With development looming, old Burley’s hangs on

By MARTIN RICARD
Oaklandnorth.net, UC Berkeley Graduate School of Journalism
November 26, 2008

There’s an invisible line on West MacArthur Boulevard that divides it these days into two different worlds. On one side of Telegraph Avenue, in the up-and-coming Temescal district, the corridor is full of activity. Up near Broadway and Piedmont Avenue, a new Kaiser facility is being erected, which once built, will literally become a beacon of light for that part of North Oakland.

On the other side, a lone church shares another two blocks with a dilapidated motel strip, boarded-up homes, wilted trees that look like they haven’t been trimmed in a while, and trash strewn along the sidewalk.

Then there’s Burley’s Auto Detail Shop, a tiny powder-blue garage hidden in the corner of a huge asphalt lot that on most days is full of cars. An awning hangs slightly sunken over the waiting area in front of the office, where customers can kick back in lawn chairs. Sometimes people barbeque on the smoker that sits on the corner nearest the intersection.

Owned by Mary Syon and her family for nearly 35 years, the auto detail shop at West MacArthur and Martin Luther King Way has survived the good times and the bad, is one of the longest-standing businesses in that neighborhood, and represents a community at a crossroads.

The area is undergoing a transition with the massive pending development—just a block away—of a 624-unit “transit village,” to be built around the MacArthur BART station, filling an entire city block with new commercial space, affordable housing, and a parking structure.. And that worries business owners like Syon, because her future is not certain and places like hers—no pretty facade, no employees in suits, cars of all kinds pulling up dirty all the time—are not part of the development plan.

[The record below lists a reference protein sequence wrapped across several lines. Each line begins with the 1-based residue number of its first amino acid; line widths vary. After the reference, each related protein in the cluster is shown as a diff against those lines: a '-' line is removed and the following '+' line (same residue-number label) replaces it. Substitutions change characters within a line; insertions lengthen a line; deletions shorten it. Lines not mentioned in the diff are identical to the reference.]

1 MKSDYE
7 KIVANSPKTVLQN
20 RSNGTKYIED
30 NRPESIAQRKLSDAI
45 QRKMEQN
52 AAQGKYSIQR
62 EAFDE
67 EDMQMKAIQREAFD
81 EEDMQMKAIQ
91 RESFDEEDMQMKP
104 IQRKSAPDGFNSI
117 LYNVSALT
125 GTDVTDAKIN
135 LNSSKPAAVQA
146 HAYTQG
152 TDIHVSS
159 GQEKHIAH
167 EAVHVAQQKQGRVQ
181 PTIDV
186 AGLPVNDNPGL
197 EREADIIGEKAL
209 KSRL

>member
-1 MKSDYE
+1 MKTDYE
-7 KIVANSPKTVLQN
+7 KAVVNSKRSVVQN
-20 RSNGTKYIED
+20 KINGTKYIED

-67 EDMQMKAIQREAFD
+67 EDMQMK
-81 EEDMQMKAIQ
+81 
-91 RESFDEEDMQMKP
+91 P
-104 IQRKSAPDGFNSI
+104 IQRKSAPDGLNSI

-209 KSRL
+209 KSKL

“I know they can put condos here,” said Syon, 62. “But I’d like to stay here because my business is important. I made it important. It’s not just one of those car washes on the corner.”

A ‘complete’ auto detail shop

Burley’s first opened on E. 14th Street and 5th Avenue in East Oakland. Mary and Burley Syon had moved to Oakland from Houston at the urging of Burley’s brother, who had been in the auto detail business himself for years and wanted them to join him in the industry.

At first, the business only did car washes. But it got so busy that the Syons decided to open a second shop at its current location. Burley Syon has since died, and Mary Syon, who was trained in auto detailing from her years working at car dealerships, took over sole ownership of the business.

It became a staple in the neighborhood. And when the East Oakland location was sold, the clientele kept flocking to the North Oakland spot, where they could get a car wash, shampooed interior, spot removal and cleaned wheels—the whole nine.

Burley’s is a “complete” auto detail shop, as Syon puts it—punctuating the “complete” in her best sales pitch voice, because of the miracles she can perform on cars.

“If I can bring it back,” she says, “I will.”

It looked like a miracle was the only thing that could bring back the van Syon was cleaning one recent afternoon.

On most days, she stops by the shop in her pickup truck just to check on her employees, her petite frame dressed in a jacket, pants and heels—“I wear them because I gotta keep on moving, I can’t sit down”—her long, wavy dark hair draped over her face.

But on this overcast day, she had on dress leather boots and what looked like a white lab coat, which was stained with the grime she was removing from the van’s interior.

She was crouched headfirst in the vehicle, scrubbing it all the way through.

“Oh, my God,” she said. “I can’t really describe it, this car is so bad.”

A mother with several small children had brought the van in to have the interior cleaned, Syon said. She was not exaggerating when she said the floor looked as black as oil, a result of the kids’ wreaking havoc in the back seat.